The CEO of Rovio, the company behind the mega-hit Angry Birds, says that piracy may help to generate revenue, and described the music industry's way of handling web piracy as a good example of "what not to do"
The studio responsible for the global hit, Angry Birds, says piracy is not thing that concerns them, and that it may actually help generate revenue.
Pointing to the music industry as an example of "what not to do" when it comes to dealing with the web piracy problem, Rovio's chief executive Mikael Hed warned of the "futile" attempts to sue web pirates, because pirates are not necessarily harming the Angry Birds brand.
"We could learn a lot from the music industry, and the rather terrible ways the music industry has tried to combat piracy," said Hed.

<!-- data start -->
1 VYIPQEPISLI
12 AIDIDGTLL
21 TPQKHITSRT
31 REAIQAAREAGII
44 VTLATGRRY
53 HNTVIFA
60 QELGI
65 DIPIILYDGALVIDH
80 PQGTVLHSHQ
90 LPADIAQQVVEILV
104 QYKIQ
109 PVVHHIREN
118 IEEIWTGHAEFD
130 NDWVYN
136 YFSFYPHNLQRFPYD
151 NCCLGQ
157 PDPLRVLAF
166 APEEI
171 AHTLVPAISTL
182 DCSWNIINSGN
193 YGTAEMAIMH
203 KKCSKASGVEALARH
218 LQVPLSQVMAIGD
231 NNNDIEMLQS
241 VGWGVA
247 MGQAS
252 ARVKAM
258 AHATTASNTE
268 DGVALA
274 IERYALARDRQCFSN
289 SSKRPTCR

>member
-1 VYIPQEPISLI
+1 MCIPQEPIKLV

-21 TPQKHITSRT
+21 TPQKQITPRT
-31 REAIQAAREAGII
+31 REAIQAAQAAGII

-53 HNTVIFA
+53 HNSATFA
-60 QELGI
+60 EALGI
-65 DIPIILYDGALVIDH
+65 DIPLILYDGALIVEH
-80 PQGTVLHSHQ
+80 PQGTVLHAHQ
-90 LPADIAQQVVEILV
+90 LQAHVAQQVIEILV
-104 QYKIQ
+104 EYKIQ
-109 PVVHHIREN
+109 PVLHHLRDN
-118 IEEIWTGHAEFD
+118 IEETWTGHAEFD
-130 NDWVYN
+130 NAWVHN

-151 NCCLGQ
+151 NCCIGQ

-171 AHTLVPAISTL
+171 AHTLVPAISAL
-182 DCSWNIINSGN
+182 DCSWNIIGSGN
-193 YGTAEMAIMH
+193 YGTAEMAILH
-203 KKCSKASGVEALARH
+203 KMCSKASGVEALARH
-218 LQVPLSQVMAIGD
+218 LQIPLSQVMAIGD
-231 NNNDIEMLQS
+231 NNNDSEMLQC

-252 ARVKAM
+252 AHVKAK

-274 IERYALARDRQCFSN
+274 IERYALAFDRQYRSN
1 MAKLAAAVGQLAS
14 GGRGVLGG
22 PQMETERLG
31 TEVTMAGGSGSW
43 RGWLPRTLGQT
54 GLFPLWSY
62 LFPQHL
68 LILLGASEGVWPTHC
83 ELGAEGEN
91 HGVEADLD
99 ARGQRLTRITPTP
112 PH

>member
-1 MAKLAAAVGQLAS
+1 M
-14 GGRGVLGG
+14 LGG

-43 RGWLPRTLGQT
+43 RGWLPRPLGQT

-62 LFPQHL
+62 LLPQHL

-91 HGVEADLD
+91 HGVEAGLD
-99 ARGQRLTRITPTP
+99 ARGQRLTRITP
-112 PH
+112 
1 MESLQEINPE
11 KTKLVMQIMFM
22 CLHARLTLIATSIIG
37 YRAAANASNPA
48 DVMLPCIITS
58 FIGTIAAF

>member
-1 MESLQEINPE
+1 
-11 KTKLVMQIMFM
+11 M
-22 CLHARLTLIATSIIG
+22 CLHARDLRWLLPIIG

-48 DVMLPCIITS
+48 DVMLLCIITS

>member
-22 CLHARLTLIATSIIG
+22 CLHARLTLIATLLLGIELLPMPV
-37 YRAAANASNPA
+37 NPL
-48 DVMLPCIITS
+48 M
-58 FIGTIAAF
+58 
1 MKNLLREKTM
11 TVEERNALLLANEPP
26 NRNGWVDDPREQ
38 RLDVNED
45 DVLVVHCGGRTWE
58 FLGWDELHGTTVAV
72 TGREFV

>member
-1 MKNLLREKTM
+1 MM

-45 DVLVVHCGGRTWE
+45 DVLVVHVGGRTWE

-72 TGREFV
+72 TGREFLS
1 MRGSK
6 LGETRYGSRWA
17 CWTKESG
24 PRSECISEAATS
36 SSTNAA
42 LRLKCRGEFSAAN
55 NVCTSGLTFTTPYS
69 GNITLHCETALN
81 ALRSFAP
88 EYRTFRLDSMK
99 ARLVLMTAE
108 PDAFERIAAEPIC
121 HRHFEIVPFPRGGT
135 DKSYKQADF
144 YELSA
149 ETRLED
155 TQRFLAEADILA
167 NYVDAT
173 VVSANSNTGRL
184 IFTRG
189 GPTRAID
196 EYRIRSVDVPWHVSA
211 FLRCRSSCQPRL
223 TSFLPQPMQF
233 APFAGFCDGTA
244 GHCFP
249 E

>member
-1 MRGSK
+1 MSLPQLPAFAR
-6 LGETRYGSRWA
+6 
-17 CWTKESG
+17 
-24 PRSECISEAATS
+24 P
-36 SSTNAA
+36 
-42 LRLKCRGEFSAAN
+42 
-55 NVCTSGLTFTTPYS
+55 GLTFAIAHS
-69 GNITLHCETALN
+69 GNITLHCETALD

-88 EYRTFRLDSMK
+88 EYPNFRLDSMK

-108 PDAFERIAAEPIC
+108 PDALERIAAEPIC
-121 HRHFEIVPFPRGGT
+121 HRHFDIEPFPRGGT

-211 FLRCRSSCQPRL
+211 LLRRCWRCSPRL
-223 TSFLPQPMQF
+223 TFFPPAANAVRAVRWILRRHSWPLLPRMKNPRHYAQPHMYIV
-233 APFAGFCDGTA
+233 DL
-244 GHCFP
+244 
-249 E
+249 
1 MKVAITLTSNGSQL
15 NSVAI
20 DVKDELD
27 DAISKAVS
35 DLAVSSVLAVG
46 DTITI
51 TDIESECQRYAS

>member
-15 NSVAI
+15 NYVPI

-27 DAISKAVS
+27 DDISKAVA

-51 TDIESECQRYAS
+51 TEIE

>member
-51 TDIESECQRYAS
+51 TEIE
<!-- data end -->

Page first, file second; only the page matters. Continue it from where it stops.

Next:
But if piracy can help build the Angry Birds brand, to get more people to be interested in the game, whether they paid for it or not, then it's not something that should be fought. "Piracy may not be a bad thing: it can get us more business at the end of the day," added Hed.
But Hed says that there are also lessons to learn from the music business, and the important distinction between "customers" and "fans". "We took something from the music industry, which was to stop treating the customers as users, and start treating them as fans. We do that today: we talk about how many fans we have. If we lose that fanbase, our business is done, but if we can grow that fanbase, our business will grow."